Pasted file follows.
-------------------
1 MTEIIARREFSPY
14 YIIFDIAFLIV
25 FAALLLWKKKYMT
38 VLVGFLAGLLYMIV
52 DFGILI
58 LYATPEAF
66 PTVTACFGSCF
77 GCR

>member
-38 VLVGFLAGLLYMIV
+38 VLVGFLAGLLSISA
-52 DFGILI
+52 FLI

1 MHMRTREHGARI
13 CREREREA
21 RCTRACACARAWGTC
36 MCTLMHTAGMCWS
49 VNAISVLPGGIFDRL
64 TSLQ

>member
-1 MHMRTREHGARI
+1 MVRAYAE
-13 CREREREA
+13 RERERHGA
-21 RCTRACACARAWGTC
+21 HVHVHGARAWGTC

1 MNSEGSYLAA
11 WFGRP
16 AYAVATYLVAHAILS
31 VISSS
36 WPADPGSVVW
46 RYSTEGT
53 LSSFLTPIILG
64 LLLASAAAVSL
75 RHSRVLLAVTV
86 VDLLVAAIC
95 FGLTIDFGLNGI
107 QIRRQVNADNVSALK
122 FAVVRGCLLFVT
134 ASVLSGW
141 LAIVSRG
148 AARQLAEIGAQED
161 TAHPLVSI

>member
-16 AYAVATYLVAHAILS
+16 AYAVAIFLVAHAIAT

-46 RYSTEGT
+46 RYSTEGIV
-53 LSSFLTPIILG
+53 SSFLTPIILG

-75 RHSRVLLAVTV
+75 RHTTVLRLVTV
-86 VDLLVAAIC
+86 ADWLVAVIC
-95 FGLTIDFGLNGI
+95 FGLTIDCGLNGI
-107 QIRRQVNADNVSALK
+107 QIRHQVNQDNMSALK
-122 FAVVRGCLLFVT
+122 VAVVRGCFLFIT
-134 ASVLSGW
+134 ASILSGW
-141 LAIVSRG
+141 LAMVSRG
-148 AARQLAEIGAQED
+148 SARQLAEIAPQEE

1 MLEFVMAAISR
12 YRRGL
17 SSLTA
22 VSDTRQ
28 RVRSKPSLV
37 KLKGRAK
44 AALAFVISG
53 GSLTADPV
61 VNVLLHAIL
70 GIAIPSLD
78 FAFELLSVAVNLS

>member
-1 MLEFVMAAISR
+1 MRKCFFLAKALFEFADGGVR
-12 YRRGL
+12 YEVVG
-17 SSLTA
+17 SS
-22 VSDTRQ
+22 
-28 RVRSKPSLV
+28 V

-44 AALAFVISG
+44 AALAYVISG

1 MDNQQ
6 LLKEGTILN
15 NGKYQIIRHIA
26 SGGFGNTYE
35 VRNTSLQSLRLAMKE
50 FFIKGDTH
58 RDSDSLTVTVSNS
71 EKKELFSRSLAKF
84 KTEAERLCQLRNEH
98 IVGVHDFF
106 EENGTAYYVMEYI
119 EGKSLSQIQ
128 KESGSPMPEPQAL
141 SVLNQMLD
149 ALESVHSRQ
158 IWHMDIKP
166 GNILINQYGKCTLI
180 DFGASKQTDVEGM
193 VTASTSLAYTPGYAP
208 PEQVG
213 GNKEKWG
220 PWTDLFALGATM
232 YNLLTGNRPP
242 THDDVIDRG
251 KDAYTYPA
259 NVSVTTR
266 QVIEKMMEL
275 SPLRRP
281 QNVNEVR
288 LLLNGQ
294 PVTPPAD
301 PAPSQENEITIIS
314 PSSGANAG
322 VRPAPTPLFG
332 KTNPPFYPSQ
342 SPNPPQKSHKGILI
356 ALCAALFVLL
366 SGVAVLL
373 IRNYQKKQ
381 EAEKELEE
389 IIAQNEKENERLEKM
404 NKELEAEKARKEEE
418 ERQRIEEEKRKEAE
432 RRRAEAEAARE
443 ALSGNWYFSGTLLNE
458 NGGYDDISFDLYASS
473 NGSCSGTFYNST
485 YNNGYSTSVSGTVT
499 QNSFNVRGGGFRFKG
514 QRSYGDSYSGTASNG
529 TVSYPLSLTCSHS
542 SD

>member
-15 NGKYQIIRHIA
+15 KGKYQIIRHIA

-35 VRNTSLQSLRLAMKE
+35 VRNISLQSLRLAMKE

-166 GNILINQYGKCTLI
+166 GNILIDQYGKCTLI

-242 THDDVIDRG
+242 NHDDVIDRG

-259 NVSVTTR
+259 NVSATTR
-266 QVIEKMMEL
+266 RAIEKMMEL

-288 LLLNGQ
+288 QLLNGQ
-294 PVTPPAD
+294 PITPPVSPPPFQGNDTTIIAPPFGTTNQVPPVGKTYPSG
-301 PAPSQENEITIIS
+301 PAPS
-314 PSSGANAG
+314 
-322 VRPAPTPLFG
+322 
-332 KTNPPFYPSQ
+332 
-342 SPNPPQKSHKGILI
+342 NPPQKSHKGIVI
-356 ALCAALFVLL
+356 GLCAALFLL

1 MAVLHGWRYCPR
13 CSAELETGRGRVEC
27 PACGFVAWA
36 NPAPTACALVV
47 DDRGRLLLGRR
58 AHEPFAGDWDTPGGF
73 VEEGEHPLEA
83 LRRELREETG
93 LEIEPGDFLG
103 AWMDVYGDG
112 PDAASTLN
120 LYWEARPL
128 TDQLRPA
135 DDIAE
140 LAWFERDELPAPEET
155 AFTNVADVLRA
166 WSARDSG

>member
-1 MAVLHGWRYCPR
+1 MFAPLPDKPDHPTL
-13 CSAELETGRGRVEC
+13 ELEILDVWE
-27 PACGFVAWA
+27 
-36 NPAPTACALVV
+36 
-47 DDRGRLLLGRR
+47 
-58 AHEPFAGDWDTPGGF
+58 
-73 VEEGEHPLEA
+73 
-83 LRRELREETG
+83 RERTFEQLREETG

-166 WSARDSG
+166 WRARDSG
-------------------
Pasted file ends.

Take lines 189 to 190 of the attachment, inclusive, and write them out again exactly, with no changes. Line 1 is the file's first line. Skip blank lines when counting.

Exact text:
>member
-1 MAVLHGWRYCPR